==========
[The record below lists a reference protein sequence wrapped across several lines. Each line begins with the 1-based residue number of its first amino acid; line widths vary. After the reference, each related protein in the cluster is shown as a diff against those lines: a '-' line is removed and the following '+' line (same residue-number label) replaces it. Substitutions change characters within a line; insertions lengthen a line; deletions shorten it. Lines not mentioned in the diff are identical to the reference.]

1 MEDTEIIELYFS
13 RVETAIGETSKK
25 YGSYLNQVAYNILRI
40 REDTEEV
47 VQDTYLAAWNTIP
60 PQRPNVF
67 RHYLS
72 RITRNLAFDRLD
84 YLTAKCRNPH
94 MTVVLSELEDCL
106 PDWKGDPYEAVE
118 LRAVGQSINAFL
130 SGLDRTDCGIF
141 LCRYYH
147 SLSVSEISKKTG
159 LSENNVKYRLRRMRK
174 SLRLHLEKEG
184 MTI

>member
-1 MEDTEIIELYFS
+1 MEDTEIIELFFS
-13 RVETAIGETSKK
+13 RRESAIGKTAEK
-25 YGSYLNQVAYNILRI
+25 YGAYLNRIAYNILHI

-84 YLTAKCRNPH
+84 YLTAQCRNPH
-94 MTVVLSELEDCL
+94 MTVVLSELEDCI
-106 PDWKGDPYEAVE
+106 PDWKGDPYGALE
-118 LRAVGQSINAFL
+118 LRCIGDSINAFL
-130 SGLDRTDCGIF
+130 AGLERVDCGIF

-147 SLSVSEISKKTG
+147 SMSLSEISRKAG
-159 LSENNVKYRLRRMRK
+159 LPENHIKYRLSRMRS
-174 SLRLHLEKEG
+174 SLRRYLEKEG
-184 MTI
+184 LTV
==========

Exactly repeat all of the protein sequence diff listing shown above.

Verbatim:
[The record below lists a reference protein sequence wrapped across several lines. Each line begins with the 1-based residue number of its first amino acid; line widths vary. After the reference, each related protein in the cluster is shown as a diff against those lines: a '-' line is removed and the following '+' line (same residue-number label) replaces it. Substitutions change characters within a line; insertions lengthen a line; deletions shorten it. Lines not mentioned in the diff are identical to the reference.]

1 MEDTEIIELYFS
13 RVETAIGETSKK
25 YGSYLNQVAYNILRI
40 REDTEEV
47 VQDTYLAAWNTIP
60 PQRPNVF
67 RHYLS
72 RITRNLAFDRLD
84 YLTAKCRNPH
94 MTVVLSELEDCL
106 PDWKGDPYEAVE
118 LRAVGQSINAFL
130 SGLDRTDCGIF
141 LCRYYH
147 SLSVSEISKKTG
159 LSENNVKYRLRRMRK
174 SLRLHLEKEG
184 MTI

>member
-1 MEDTEIIELYFS
+1 MEDTEIIELFFS
-13 RVETAIGETSKK
+13 RRESAIGKTAEK
-25 YGSYLNQVAYNILRI
+25 YGAYLNRIAYNILHI

-84 YLTAKCRNPH
+84 YLTAQCRNPH
-94 MTVVLSELEDCL
+94 MTVVLSELEDCI
-106 PDWKGDPYEAVE
+106 PDWKGDPYGALE
-118 LRAVGQSINAFL
+118 LRCIGDSINAFL
-130 SGLDRTDCGIF
+130 AGLERVDCGIF

-147 SLSVSEISKKTG
+147 SMSLSEISRKAG
-159 LSENNVKYRLRRMRK
+159 LPENHIKYRLSRMRS
-174 SLRLHLEKEG
+174 SLRRYLEKEG
-184 MTI
+184 LTV